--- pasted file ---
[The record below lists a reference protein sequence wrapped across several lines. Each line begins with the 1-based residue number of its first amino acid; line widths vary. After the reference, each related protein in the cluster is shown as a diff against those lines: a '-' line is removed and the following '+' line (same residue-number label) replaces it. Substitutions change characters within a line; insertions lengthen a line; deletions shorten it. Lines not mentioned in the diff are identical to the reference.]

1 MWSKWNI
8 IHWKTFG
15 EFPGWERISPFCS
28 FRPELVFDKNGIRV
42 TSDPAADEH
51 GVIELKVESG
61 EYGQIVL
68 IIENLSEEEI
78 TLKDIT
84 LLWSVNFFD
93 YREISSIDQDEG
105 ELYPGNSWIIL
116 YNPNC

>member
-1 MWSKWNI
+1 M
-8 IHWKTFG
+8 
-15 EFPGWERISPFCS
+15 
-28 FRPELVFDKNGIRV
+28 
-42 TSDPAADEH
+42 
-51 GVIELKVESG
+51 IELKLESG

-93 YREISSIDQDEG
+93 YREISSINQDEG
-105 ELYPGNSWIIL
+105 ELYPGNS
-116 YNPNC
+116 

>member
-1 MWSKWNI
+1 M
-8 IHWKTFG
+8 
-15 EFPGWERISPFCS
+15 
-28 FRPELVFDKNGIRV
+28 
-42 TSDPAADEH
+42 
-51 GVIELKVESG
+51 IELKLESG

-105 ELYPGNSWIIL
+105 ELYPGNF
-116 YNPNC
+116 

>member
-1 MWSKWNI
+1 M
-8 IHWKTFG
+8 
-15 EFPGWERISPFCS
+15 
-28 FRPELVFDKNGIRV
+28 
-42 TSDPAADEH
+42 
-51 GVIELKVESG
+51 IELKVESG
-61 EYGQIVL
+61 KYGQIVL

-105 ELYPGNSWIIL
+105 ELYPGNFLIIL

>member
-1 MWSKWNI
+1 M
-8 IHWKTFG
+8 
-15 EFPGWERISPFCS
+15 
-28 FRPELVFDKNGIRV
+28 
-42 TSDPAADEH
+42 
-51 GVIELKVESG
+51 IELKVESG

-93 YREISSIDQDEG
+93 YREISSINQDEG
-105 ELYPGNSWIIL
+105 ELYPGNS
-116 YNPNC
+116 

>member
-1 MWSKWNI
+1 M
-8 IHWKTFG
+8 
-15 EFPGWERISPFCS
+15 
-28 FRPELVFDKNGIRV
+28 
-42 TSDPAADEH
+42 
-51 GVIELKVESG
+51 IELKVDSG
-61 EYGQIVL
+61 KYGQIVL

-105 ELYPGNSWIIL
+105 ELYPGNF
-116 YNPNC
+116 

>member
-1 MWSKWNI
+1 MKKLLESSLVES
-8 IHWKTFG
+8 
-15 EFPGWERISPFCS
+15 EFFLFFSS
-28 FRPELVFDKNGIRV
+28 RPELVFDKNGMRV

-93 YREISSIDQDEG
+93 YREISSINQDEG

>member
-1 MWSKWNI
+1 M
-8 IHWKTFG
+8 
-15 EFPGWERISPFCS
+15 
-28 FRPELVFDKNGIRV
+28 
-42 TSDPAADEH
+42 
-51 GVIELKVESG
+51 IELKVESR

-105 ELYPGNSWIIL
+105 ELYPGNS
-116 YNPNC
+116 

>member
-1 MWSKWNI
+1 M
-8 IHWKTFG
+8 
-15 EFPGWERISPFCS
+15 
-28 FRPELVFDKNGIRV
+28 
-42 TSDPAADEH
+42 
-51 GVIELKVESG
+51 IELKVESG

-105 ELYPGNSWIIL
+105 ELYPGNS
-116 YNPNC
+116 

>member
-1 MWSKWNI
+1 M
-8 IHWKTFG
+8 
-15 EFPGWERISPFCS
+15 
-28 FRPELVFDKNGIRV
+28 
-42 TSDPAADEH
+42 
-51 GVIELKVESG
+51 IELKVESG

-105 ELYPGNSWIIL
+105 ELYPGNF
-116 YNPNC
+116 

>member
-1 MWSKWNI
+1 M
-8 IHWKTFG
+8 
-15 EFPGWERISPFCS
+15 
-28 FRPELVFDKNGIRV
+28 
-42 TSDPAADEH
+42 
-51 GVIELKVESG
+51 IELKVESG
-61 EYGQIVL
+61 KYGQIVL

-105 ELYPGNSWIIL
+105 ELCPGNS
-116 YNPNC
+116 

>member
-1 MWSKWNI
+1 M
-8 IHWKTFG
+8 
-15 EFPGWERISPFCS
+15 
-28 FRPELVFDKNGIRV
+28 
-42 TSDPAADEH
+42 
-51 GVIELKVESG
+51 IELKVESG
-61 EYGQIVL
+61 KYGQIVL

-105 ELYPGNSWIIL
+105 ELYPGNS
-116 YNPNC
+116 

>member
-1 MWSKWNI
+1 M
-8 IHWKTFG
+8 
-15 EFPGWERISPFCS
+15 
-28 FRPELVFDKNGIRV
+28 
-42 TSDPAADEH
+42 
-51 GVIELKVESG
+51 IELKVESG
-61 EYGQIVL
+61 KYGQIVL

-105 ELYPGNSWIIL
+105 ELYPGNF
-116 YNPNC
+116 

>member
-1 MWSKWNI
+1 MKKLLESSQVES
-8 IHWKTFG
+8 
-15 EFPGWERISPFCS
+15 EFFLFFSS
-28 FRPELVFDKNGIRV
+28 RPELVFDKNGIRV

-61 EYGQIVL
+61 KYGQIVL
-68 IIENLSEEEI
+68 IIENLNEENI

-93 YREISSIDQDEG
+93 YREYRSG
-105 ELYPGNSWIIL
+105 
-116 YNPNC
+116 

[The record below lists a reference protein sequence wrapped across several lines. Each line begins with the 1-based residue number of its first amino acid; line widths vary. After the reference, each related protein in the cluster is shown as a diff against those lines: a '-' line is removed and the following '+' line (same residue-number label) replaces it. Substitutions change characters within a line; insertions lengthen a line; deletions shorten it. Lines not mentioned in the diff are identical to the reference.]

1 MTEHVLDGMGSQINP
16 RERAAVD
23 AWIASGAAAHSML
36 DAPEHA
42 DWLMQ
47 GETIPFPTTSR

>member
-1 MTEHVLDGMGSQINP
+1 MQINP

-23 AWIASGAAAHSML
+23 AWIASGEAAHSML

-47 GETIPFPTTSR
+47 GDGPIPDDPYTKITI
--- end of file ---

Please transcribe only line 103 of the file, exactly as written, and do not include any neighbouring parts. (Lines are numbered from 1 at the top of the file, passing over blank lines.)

+105 ELYPGNF